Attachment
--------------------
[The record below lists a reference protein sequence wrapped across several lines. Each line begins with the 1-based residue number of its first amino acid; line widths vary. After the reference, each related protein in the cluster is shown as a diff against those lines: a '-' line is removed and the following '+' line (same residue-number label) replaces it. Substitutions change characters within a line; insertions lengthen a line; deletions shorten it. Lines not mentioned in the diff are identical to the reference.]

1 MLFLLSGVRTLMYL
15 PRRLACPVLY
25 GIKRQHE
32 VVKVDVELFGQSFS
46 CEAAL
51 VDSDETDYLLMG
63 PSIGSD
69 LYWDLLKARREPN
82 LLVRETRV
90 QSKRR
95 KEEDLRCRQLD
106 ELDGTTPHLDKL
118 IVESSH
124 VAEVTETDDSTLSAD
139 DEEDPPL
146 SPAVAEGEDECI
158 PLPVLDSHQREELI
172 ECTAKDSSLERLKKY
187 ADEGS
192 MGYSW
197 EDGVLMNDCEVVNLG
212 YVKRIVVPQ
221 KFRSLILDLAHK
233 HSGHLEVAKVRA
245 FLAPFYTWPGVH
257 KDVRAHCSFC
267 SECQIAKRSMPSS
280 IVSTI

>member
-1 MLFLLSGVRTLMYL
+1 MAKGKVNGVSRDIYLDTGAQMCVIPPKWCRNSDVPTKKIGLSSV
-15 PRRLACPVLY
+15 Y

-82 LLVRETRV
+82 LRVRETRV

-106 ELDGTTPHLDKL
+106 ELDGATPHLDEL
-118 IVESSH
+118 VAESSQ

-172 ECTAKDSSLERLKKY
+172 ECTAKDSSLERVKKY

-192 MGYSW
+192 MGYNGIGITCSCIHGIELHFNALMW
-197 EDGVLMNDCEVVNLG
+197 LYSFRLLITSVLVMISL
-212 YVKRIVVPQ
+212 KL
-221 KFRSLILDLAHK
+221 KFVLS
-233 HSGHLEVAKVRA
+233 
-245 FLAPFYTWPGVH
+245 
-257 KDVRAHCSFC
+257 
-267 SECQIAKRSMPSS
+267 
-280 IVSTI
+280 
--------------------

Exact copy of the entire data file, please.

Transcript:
[The record below lists a reference protein sequence wrapped across several lines. Each line begins with the 1-based residue number of its first amino acid; line widths vary. After the reference, each related protein in the cluster is shown as a diff against those lines: a '-' line is removed and the following '+' line (same residue-number label) replaces it. Substitutions change characters within a line; insertions lengthen a line; deletions shorten it. Lines not mentioned in the diff are identical to the reference.]

1 MLFLLSGVRTLMYL
15 PRRLACPVLY
25 GIKRQHE
32 VVKVDVELFGQSFS
46 CEAAL
51 VDSDETDYLLMG
63 PSIGSD
69 LYWDLLKARREPN
82 LLVRETRV
90 QSKRR
95 KEEDLRCRQLD
106 ELDGTTPHLDKL
118 IVESSH
124 VAEVTETDDSTLSAD
139 DEEDPPL
146 SPAVAEGEDECI
158 PLPVLDSHQREELI
172 ECTAKDSSLERLKKY
187 ADEGS
192 MGYSW
197 EDGVLMNDCEVVNLG
212 YVKRIVVPQ
221 KFRSLILDLAHK
233 HSGHLEVAKVRA
245 FLAPFYTWPGVH
257 KDVRAHCSFC
267 SECQIAKRSMPSS
280 IVSTI

>member
-1 MLFLLSGVRTLMYL
+1 MAKGKVNGVSRDIYLDTGAQMCVIPPKWCRNSDVPTKKIGLSSV
-15 PRRLACPVLY
+15 Y

-82 LLVRETRV
+82 LRVRETRV

-106 ELDGTTPHLDKL
+106 ELDGATPHLDEL
-118 IVESSH
+118 VAESSQ

-172 ECTAKDSSLERLKKY
+172 ECTAKDSSLERVKKY

-192 MGYSW
+192 MGYNGIGITCSCIHGIELHFNALMW
-197 EDGVLMNDCEVVNLG
+197 LYSFRLLITSVLVMISL
-212 YVKRIVVPQ
+212 KL
-221 KFRSLILDLAHK
+221 KFVLS
-233 HSGHLEVAKVRA
+233 
-245 FLAPFYTWPGVH
+245 
-257 KDVRAHCSFC
+257 
-267 SECQIAKRSMPSS
+267 
-280 IVSTI
+280 